I was starting to feel tierd by now so made my way back to my car. It had been a cracking walk with lots of interest and a good end to an enjoyable break. I headed home hoping to get back in time to watch the England v Germany match on TV. I hadn’t realised it was an early kick off but managed to get home in time to catch the end of the first half.

Down by the Dove

The second day of my little break in the White Peak I’d decided on another walk from one of the little Vertebrate Publishing guide books of walks in the Peak District that would take me along the banks of the Dove, as far as Milldale then back via Alstonefield before returning to Hartington on a higher stretch of the Dove. The weather forecast was a little iffy with rain promised for Hartington late afternoon

The sky was looking moody as I set off along a track directly opposite the hostel, then through a field,

across a narrow road and down another old track (what would have been called a “lonning” in Cumbria)

This is dairy country

then around some fields and down a path leading down hill to the river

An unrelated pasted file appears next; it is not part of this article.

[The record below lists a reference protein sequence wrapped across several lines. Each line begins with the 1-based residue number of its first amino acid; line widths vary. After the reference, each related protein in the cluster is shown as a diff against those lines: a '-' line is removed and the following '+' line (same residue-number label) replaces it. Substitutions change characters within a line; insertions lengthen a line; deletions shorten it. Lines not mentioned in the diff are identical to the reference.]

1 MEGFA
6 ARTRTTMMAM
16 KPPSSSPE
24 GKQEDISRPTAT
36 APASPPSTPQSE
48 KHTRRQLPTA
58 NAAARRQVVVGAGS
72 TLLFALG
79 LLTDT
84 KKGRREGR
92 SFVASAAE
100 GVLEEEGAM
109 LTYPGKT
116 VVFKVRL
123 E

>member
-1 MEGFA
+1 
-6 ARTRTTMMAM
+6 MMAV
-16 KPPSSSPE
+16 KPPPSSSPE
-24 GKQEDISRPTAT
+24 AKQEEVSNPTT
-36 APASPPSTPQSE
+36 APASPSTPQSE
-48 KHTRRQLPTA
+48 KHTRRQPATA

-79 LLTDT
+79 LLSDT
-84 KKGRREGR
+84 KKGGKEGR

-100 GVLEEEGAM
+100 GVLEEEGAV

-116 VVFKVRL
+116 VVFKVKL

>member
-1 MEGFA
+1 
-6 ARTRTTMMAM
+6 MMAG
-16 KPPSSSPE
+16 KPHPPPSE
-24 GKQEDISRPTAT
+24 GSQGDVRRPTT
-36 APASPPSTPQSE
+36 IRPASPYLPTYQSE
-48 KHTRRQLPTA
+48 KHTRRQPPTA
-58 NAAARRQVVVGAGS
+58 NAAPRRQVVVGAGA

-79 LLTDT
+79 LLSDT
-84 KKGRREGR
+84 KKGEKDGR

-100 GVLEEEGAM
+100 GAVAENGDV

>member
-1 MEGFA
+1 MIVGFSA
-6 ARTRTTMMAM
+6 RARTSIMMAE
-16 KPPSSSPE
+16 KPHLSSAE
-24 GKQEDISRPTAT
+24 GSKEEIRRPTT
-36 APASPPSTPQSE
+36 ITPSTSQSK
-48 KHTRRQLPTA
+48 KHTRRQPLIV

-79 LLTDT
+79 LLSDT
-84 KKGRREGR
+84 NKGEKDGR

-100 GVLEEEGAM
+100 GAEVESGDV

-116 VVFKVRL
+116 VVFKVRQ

and emerging at Wolfscote Dale, a very attractive deep sided valley in the care of the National Trust, runs northwest to southeast and is deep and steep-sided with a series of weirs along the crystal clear waters of the River Dove. A riverside path runs along the Derbyshire bank of the Dove.

The scenery, even on a dull day, was impressive, as I passed a succession of massive limestone outcrops,

and through pleasant meadows and woodland.

At the end of Wolfscote dale the river is diverted west by a limstone mass known as Shining Tor. Search for this on the net and you’ll find plenty of references to a more well known hill of the same name on the moors not far from the Cat and Fiddle on the pass between Macclesfield and Buxton. there was a road crossing a bridge over the river and then running parrallel to it forking with one branch going up hill to Alstonefield.

Although my next waypoint was the attractive riverside village of Milldale, and the easy option was to follow the road, I took the harder, but more attractive option. Turning left I took a path running parallel to the road wending my way in the opposite direction to the village. After a short while Iturned right to take the path up hill to the top of Shining Tor. It was at this point that the heavens opened.